Posts Tagged ‘Inria Flowers’

Acroban Humanoid Robot Project

Friday, July 30th, 2010

Meet Acroban, a compliant humanoid project being developed by the Inria Flowers Research team in France. This humanoid robot, made mostly from RX-64 Dynamixels from the look of it, is impressive in that it uses a semi-passive dynamic locomotion and reliance on natural backlash compliance (along with structural flex & elastics) to portray some very lifelike movements.

Acroban is a lightweight compliant humanoid robot capable of robust semi-passive dynamic locomotion, life-like movements, and offers the possibility of a new kind of playful physical human-robot interaction. We developped this platform to explore how morphological constraints can simplify the developmental acquisition of complex sensorimotor skills, as well as to explore novel kinds of human-robot interaction.

The video demonstrates this very well, bringing a rather mechanical and utilitarian looking robot to life. Inria Flowers calls this the ‘Luxo Jr. Effect’ named after the pint size companion of Pixar’s lovable Desk Lamp mascot. It really is true though; something about the way this robot moves reaches out to our primal emotional response, making our brain think it’s something actually alive. In doing this, the robot effectively leaps over Uncanny Valley by coming across as very human-like without the increasingly creepy¬†aesthetics¬†that many humanoids fall victim to.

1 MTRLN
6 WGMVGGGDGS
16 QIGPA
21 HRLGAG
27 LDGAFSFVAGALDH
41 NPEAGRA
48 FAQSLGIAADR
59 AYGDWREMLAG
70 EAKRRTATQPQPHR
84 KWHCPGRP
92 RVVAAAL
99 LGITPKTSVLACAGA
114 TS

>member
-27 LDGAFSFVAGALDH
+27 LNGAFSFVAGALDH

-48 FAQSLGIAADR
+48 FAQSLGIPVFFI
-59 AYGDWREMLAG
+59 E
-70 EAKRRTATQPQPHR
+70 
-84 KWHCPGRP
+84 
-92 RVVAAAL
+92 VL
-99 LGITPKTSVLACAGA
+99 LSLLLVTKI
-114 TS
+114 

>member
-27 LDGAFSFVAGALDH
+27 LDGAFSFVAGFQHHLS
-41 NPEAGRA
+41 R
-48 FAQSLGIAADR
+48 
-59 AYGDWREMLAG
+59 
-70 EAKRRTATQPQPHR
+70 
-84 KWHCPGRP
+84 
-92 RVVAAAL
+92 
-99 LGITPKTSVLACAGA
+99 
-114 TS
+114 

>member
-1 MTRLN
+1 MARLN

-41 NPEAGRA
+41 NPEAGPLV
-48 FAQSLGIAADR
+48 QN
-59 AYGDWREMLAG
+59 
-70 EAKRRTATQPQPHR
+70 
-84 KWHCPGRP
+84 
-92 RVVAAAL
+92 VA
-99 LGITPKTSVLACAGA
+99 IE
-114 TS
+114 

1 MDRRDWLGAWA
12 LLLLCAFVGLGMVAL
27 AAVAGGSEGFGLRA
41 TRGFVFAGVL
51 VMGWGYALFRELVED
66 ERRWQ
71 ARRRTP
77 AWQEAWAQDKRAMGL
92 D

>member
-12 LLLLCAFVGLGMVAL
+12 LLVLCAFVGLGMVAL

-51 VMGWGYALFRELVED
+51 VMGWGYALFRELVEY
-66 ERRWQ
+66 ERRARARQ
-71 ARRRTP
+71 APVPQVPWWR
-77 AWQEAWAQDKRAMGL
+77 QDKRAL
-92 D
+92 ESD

The Luxo Jr. Effect

Furthermore, Acroban provokes spontaneous highly positive emotional reactions, especially in children. Yet, as opposed to many other robots, its morphology is neither roundish nor cute. He has no big eyes. He is just made of metal, and its appearance shows it explicitly. At first glance, its visual appearance creates low expectation of intelligence and life-likeness. But when it begins to move and one can touch it, its natural dynamics, much more life-like than most other robots, triggers a high contrast and positive surprise. Life unexpectedly appears out of a neutral metallic object, much as Pixar’s Luxo Jr. This is the Luxo Jr. effect.

Enough talk, check out the demonstration video (especially the interaction with kids later on). If you’re looking for more info, the Acroban Page has a wealth of videos and writing on the project.